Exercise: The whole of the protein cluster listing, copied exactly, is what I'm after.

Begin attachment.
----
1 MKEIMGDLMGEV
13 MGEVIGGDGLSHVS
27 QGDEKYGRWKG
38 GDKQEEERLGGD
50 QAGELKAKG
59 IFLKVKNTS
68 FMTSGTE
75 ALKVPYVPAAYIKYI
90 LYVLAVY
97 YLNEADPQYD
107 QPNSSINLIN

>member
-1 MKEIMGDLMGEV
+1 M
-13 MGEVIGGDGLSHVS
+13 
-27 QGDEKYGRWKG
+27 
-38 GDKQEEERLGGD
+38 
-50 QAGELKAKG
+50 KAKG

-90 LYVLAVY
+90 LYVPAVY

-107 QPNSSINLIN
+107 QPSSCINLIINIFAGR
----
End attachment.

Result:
1 MKEIMGDLMGEV
13 MGEVIGGDGLSHVS
27 QGDEKYGRWKG
38 GDKQEEERLGGD
50 QAGELKAKG
59 IFLKVKNTS
68 FMTSGTE
75 ALKVPYVPAAYIKYI
90 LYVLAVY
97 YLNEADPQYD
107 QPNSSINLIN

>member
-1 MKEIMGDLMGEV
+1 M
-13 MGEVIGGDGLSHVS
+13 
-27 QGDEKYGRWKG
+27 
-38 GDKQEEERLGGD
+38 
-50 QAGELKAKG
+50 KAKG

-90 LYVLAVY
+90 LYVPAVY

-107 QPNSSINLIN
+107 QPSSCINLIINIFAGR